On a muggy Sunday night in South Brooklyn, a petite redhead with pale green highlights in her hair works her way up a 35-foot wall at the cathedral-like indoor climbing mecca known as Brooklyn Boulders. At first glance, Chloe Crawford looks like just another hipster. But then you notice the wheelchair on the ground beneath her and how she’s pulling herself up using nothing but her arms, as her legs dangle beneath her.
“This is a lot harder than a pull-up,” Crawford says, once she’s finished the climb and is back in her chair. “When you do a pull-up, you have both your hands around a whole bar. With this, you may have room for just a few good finger holds.” What’s more, “at some point you have to take your hand off the wall and reach up, so it’s like doing a one-arm pull-up.”
Later that week, the 30-year-old artist from Mount Kisco, New York, would go on to earn a gold medal at the USA Paraclimbing Nationals in Atlanta. She beat the other “sit climbers” in her class by climbing the furthest up a 20-foot wall without stopping to rest. Next she heads to Spain this September for the paraclimbing world championships.
“I always wanted to do climbing, but I never imagined being able to because these opportunities didn’t exist three years ago. I feel like I caught it just at the right time,” says Crawford.
Pioneered in the late 1980s by extreme athlete Mark Wellman, adaptive climbing has only recently become accessible to novices, thanks to growing awareness of the sport and better equipment to help make it possible. When Wellman became the first paraplegic to summit the 3,000-foot granite face of El Capitan in Yosemite National Park in 1989, he made the historic ascent one painstaking pull-up at a time using a compact pull-up bar attached to a motion-capture system he invented to keep from sliding back down the rope between pull-ups. It took 7,000 pull-ups to make it to the top.
For anyone who struggles to do even a single pull-up, Wellman’s feat is nothing short of miraculous. Rock climbing is difficult and dangerous even when you can use all your limbs. But for those faced with a physical disability, overcoming those limitations is half the draw. “You are basically in a wheelchair all day long and to be able to get out of a wheelchair and be able to do things that other people are doing is a definite boost to your self-esteem,” says Enock Glidden, 36, of Bethel, Maine, who was born with spina bifida and uses the pull-up system invented by Wellman to aid his ascents.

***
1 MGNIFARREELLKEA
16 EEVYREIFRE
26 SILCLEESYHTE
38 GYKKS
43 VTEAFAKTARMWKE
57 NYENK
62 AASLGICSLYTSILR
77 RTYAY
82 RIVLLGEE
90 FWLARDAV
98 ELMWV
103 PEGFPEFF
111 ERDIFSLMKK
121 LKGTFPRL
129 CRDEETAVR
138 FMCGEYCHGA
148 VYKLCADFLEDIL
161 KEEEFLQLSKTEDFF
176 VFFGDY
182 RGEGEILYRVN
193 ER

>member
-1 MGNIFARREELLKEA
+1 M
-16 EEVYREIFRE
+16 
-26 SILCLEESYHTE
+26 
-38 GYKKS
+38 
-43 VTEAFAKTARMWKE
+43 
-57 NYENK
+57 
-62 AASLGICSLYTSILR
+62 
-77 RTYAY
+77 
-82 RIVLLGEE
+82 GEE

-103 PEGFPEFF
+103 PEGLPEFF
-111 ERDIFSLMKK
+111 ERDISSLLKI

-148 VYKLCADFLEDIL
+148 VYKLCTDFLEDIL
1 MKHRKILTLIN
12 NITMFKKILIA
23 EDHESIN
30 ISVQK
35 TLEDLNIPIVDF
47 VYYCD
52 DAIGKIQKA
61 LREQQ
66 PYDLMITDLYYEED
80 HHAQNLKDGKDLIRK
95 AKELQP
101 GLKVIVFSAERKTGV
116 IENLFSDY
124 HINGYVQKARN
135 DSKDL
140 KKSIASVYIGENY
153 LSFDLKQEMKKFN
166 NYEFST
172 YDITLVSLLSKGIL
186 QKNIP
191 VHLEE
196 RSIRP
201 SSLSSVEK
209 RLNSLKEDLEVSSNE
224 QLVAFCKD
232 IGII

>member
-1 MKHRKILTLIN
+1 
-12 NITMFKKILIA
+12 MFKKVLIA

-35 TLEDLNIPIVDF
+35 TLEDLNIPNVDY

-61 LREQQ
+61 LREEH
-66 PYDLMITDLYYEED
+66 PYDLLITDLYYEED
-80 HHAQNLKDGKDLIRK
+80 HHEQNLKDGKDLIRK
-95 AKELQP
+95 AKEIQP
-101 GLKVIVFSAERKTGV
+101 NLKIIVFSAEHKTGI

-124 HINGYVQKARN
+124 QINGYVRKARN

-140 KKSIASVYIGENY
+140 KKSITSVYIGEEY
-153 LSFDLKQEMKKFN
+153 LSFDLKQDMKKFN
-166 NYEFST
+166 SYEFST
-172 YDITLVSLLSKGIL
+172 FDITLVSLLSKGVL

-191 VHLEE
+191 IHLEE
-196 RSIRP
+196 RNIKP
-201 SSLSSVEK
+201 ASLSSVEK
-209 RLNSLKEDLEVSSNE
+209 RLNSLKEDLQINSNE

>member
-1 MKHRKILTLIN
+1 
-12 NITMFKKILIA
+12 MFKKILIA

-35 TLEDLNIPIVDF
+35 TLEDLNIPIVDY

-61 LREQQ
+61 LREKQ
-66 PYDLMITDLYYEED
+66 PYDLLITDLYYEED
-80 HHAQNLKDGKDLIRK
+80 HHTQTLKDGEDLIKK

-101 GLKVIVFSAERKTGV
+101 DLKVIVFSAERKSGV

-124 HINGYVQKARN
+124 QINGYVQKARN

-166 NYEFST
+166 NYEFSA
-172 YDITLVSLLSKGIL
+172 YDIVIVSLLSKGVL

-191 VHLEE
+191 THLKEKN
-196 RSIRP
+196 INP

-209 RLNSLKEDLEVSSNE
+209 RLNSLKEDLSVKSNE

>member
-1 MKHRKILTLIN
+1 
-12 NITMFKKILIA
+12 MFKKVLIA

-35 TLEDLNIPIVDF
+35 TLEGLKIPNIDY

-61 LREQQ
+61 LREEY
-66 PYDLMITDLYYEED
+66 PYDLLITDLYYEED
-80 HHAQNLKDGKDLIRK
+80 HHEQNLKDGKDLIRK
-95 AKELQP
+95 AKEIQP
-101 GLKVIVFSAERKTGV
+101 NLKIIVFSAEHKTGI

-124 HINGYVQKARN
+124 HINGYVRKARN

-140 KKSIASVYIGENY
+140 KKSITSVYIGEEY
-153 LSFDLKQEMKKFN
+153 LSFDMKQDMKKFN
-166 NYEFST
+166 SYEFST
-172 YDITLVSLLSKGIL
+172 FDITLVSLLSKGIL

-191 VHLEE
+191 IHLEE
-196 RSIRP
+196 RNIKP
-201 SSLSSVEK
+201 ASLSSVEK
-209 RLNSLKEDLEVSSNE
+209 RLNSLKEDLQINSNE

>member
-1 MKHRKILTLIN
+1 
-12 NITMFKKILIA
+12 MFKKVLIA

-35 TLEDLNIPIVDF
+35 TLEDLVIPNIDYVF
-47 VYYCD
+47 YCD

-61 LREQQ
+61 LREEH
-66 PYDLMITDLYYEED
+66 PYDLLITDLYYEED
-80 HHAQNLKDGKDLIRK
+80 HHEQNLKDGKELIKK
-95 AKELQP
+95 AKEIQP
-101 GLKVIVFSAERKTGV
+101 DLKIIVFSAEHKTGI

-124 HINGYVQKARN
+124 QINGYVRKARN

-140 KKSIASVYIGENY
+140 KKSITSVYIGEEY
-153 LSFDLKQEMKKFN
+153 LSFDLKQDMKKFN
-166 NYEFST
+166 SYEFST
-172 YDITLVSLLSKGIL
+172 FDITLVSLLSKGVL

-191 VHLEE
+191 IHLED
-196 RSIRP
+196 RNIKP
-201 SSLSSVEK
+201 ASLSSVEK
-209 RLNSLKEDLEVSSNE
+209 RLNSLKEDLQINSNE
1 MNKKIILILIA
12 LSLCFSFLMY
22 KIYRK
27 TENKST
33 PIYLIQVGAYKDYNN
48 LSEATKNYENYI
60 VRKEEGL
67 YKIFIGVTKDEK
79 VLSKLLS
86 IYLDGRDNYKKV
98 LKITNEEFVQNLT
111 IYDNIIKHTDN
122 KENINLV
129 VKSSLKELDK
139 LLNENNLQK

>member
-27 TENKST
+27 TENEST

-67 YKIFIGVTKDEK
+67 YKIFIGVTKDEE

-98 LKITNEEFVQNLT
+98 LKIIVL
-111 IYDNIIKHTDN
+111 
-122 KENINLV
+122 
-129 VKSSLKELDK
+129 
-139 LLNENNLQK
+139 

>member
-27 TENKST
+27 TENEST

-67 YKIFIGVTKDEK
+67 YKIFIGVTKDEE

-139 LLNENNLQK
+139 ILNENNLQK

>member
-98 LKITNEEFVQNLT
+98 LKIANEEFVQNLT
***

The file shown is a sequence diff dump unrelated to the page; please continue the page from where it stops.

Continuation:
Now there’s a whole range of adaptive devices aimed at lowering the barriers to entry. Special harnesses and pulley systems let beginners use their own strength to ascend even if they can’t do a full pull-up. Padded chaps protect paraplegics’ legs from sharp rock. Prosthetic climbing feet give lower-leg amputees better balance and control. There’s even a prosthetic knee that improves the range of motion for above-knee amputees. Jarem Frye, who lost a leg to cancer at age 14, invented the knee and wore it during the first all-amputee ascent of El Capitan in 2012. The group--which included Craig DeMartino, who is missing a leg, and Pete Davis, who’s without an arm--made it to the top in five days, which is faster than many able-bodied climbers accomplish the feat.Their achievement proved a point: “We had all been hanging out with these able-bodied guys who got the credit for dragging these gimps around, when in reality it was the other way around,” says Frye.
While almost any sport can be modified for those with disabilities, rock climbing is especially versatile. Neil Taylor, 35, of Brattleboro, Vermont, got hooked after he lost his sight six years ago due to a malignant brain tumor. A former downhill skier and lacrosse player who now works as a massage therapist, Taylor doesn’t need any special equipment. Instead, he relies on his sense of touch to locate his next handhold. “Climbing is tactile, it’s feeling for holds that can support your weight,” he says. “I can’t do half the things I used to, but being totally sightless I can feel the rock better than someone who has sight. I have always been an adrenaline junkie, and I can get that thrill from rock climbing,” he says.
The biggest hurdle for newly disabled climbers is often psychological. Quemuel Arroyo is a 25-year-old policy analyst for the Department of Transportation whose legs were paralyzed in a mountain biking accident six years ago. Although he had climbed before his accident, he initially resisted the idea of getting back into the sport because, “I didn’t want to be labeled as a disabled person.”
Now Arroyo climbs twice a week with the Adaptive Climbing Group in Brooklyn, which has been holding regular climbing sessions both at indoor gyms and outside on real rock since 2012. “We climb the exact same routes as everybody else,” says founder Kareemah Batts.
Adaptive climbing has even been used to help veterans recover from PTSD, traumatic brain injury, and other ailments. Tim O’Neill of Paradox Sports, who recently led a group of nine veterans through Grand Teton National Park in Wyoming, says the trip helped to remind them that “your life isn’t over. It’s just begun again in a new way.”